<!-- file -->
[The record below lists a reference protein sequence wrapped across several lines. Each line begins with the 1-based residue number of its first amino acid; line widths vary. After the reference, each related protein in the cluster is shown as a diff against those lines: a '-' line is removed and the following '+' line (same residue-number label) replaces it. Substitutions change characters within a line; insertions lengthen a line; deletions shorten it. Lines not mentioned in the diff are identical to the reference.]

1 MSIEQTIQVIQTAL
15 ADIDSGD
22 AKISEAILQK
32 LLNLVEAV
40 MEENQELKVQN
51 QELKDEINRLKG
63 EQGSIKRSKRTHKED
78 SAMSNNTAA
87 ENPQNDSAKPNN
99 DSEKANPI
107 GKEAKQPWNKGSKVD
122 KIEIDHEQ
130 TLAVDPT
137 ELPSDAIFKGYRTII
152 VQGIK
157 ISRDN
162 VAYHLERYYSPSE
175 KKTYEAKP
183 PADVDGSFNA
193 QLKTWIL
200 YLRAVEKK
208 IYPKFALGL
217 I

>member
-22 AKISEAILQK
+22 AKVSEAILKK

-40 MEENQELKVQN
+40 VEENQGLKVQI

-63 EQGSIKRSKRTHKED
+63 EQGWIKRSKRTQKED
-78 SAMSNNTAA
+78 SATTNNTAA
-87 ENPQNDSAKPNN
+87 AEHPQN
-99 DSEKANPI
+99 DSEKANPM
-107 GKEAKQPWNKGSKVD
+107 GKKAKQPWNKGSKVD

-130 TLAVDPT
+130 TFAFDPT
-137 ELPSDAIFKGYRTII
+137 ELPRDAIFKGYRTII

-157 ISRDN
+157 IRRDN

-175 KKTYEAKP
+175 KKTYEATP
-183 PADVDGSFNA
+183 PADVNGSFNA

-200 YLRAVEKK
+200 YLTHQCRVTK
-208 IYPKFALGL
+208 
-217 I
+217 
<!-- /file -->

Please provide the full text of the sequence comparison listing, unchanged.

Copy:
[The record below lists a reference protein sequence wrapped across several lines. Each line begins with the 1-based residue number of its first amino acid; line widths vary. After the reference, each related protein in the cluster is shown as a diff against those lines: a '-' line is removed and the following '+' line (same residue-number label) replaces it. Substitutions change characters within a line; insertions lengthen a line; deletions shorten it. Lines not mentioned in the diff are identical to the reference.]

1 MSIEQTIQVIQTAL
15 ADIDSGD
22 AKISEAILQK
32 LLNLVEAV
40 MEENQELKVQN
51 QELKDEINRLKG
63 EQGSIKRSKRTHKED
78 SAMSNNTAA
87 ENPQNDSAKPNN
99 DSEKANPI
107 GKEAKQPWNKGSKVD
122 KIEIDHEQ
130 TLAVDPT
137 ELPSDAIFKGYRTII
152 VQGIK
157 ISRDN
162 VAYHLERYYSPSE
175 KKTYEAKP
183 PADVDGSFNA
193 QLKTWIL
200 YLRAVEKK
208 IYPKFALGL
217 I

>member
-22 AKISEAILQK
+22 AKVSEAILKK

-40 MEENQELKVQN
+40 VEENQGLKVQI

-63 EQGSIKRSKRTHKED
+63 EQGWIKRSKRTQKED
-78 SAMSNNTAA
+78 SATTNNTAA
-87 ENPQNDSAKPNN
+87 AEHPQN
-99 DSEKANPI
+99 DSEKANPM
-107 GKEAKQPWNKGSKVD
+107 GKKAKQPWNKGSKVD

-130 TLAVDPT
+130 TFAFDPT
-137 ELPSDAIFKGYRTII
+137 ELPRDAIFKGYRTII

-157 ISRDN
+157 IRRDN

-175 KKTYEAKP
+175 KKTYEATP
-183 PADVDGSFNA
+183 PADVNGSFNA

-200 YLRAVEKK
+200 YLTHQCRVTK
-208 IYPKFALGL
+208 
-217 I
+217 